After the 1957 launch of Sputnik, the first satellite to orbit Earth, federal
funding for science and engineering to drive innovation and advance technology
in the 20th century climaxed. Developed by the Soviet Union, Sputnik reawakened
the United States to the need to invest in research and development, so that
it could remain competitive in the global marketplace and the Cold War.
As a result, in the 1960s, research and development funding as a percentage of gross domestic product (GDP) nearly doubled (it peaked at 1.92 percent in 1964), mostly for defense and space exploration. Although research and development spending decreased as the Apollo program wound down, it was again buoyed slightly by funding for energy-related technology during the energy-volatile 1970s. Since then, expenditures for research and development in the physical sciences have declined drastically and now hover around 0.78 percent of GDP.
With those decreases has come a creeping crisis of a shrinking skilled workforce and dampened technological advances in the United States. The country seems to be waiting for the next Sputnik moment to wake it from this malaise.
Domestic harbingers of the creeping crisis include a growing demand for more skilled labor, complicated by a decline in the average number of students earning science and engineering degrees, and an aging skilled workforce. In response, a growing chorus of government agencies, nonprofit societies, trade organizations and private companies are taking action individually or in coalitions to awaken the sleeping giant of American ingenuity. Their actions have led to the release of more than 16 studies in the past two years on the status of U.S. innovation and competitiveness.
Many of these studies have ominous titles such as Looming Workforce Crisis. Their main point is that the United States is losing its competitive edge in science and technology and needs a more significant commitment to increased federal funding for research and development and improved math and science education.
The Bush administration and many members of Congress are now heeding the warnings and embracing the recommendations of these studies, especially the National Academy of Sciences (NAS) report, Rising Above the Gathering Storm, which contains 20 specific policy recommendations for improving innovation and competitiveness (see Geotimes, January 2006). In his State of the Union Address in January, President Bush announced the American Competitiveness Initiative. Meanwhile in the Senate, Pete Domenici (R-N.M.), Jeff Bingaman (D-N.M.), Lamar Alexander (R-Ala.) and Barbara Mikulski (D-Md.) introduced a bill called Protecting Americas Competitive Advantage (PACE). And in the House, Bart Gordon (D-Tenn.), the ranking member on the House Science Committee, introduced three bills based on the NAS reports recommendations.
All of these proposals request a doubling of federal funding for physical science basic research over seven to 10 years, and provide significant funds for math and science K-12 education, as well as more grants, scholarships and tax incentives for math and science undergraduate and advanced degree students. The congressional legislation also focuses on energy research and development and establishes an Advanced Research Project Agency in the Department of Energy to fund high-risk research projects to develop energy resources.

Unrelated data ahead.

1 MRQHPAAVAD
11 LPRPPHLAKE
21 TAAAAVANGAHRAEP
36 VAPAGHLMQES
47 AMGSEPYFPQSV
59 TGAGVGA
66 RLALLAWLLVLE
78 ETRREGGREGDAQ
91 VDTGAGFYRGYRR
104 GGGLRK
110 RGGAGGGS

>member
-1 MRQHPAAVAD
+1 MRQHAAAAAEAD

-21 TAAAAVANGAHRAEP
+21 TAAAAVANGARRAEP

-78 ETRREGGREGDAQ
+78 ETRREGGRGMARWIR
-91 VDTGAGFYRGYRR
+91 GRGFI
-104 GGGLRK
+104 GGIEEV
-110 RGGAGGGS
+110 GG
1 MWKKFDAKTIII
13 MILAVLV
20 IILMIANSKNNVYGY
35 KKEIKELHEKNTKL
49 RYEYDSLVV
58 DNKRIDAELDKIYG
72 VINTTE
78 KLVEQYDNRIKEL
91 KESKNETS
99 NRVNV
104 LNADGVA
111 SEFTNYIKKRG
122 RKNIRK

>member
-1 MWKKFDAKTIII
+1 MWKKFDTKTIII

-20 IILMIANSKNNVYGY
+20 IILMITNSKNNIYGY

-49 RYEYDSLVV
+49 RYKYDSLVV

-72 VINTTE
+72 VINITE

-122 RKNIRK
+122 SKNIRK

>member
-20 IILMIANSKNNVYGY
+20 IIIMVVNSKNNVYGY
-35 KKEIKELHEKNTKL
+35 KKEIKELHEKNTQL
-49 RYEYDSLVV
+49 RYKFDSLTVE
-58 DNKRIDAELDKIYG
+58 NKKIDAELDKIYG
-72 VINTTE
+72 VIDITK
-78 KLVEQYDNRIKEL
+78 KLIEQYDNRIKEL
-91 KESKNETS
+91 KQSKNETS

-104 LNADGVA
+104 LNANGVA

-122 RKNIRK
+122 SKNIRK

In his State of the Union Address, Bush proposed a different initiative the Advanced Energy Initiative, which includes a 22 percent increase in clean-energy research noting Americas addiction to oil (see Geotimes online, Web Extra, Feb. 3, 2006). Americans consume about 25 percent of global oil resources and global energy demand is expected to increase by 57 percent by 2025, according to the Energy Information Administration. Not only must the United States conserve more energy as exploding economies in China and India demand more, but it also must develop cleaner and more cost-effective energy resources, as well as cleaner, more efficient and more cost-effective exploration and extraction methods.
The energy initiative and the competitiveness proposals address the global energy supply-demand pressures from two complementary directions. To develop energy resources and exploration methods, more funding and more skilled labor are both necessary.
Currently, only 6 percent of American undergraduates are completing degrees in engineering, compared to more than 40 percent of Chinese undergraduates, according to the recent NAS report. In addition, since 1983, half of the petroleum engineering programs (17 of 34) and about half of the mining programs (13 of 25) in the United States have closed, leaving fewer opportunities for research and education in vital areas of applied geology.
The presidents competitiveness initiative would cost about $136 billion, with $86 billion estimated for tax credits and only about $50 billion for research funding over 10 years. The PACE legislation would cost about $50 billion over seven years. With the country facing a ballooning budget deficit, with the war in Iraq and continued emergency relief for Hurricane Katrina, cost is where these bills may lose their momentum. Nonetheless, even with this gloomy budget forecast, the bipartisan introduction of so many initiatives with such ambitious programs is a positive indication that more funding for science and engineering is a national priority (see Geotimes online, Web Extra, Feb. 7, 2006).
Meeting the countrys energy needs represents a major component of the creeping crisis and may be the Sputnik moment we need to gain significant and necessary advancements in research and math and science education. We need increased investment now to efficiently and securely tap into new energy resources and technology for current and future demands.